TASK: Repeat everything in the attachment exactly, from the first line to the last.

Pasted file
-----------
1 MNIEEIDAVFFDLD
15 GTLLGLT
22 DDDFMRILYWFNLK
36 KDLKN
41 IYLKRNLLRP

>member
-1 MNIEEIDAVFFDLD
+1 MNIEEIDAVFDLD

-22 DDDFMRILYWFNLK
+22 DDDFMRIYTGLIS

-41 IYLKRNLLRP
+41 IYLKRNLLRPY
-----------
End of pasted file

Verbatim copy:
1 MNIEEIDAVFFDLD
15 GTLLGLT
22 DDDFMRILYWFNLK
36 KDLKN
41 IYLKRNLLRP

>member
-1 MNIEEIDAVFFDLD
+1 MNIEEIDAVFDLD

-22 DDDFMRILYWFNLK
+22 DDDFMRIYTGLIS

-41 IYLKRNLLRP
+41 IYLKRNLLRPY